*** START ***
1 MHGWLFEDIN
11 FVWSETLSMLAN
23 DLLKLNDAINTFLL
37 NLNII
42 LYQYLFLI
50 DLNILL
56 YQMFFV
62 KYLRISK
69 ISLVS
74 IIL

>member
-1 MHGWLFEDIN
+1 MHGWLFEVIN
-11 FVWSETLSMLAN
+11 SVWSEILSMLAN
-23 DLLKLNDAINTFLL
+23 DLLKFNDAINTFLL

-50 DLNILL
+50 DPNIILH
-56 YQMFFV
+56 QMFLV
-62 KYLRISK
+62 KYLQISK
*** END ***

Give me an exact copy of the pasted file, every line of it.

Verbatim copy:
1 MHGWLFEDIN
11 FVWSETLSMLAN
23 DLLKLNDAINTFLL
37 NLNII
42 LYQYLFLI
50 DLNILL
56 YQMFFV
62 KYLRISK
69 ISLVS
74 IIL

>member
-1 MHGWLFEDIN
+1 MHGWLFEVIN
-11 FVWSETLSMLAN
+11 SVWSEILSMLAN
-23 DLLKLNDAINTFLL
+23 DLLKFNDAINTFLL

-50 DLNILL
+50 DPNIILH
-56 YQMFFV
+56 QMFLV
-62 KYLRISK
+62 KYLQISK